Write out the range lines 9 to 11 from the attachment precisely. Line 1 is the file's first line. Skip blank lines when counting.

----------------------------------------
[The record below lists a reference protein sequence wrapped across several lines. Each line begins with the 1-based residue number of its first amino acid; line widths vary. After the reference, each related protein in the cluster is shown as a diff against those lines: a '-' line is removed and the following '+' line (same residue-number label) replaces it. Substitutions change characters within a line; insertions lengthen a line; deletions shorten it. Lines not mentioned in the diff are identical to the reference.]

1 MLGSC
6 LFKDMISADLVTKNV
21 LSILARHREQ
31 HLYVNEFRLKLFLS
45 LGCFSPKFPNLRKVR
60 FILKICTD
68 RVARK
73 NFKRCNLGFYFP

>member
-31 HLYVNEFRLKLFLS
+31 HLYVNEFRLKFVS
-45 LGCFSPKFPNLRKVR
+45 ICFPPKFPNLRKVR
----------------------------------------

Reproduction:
73 NFKRCNLGFYFP

>member
-31 HLYVNEFRLKLFLS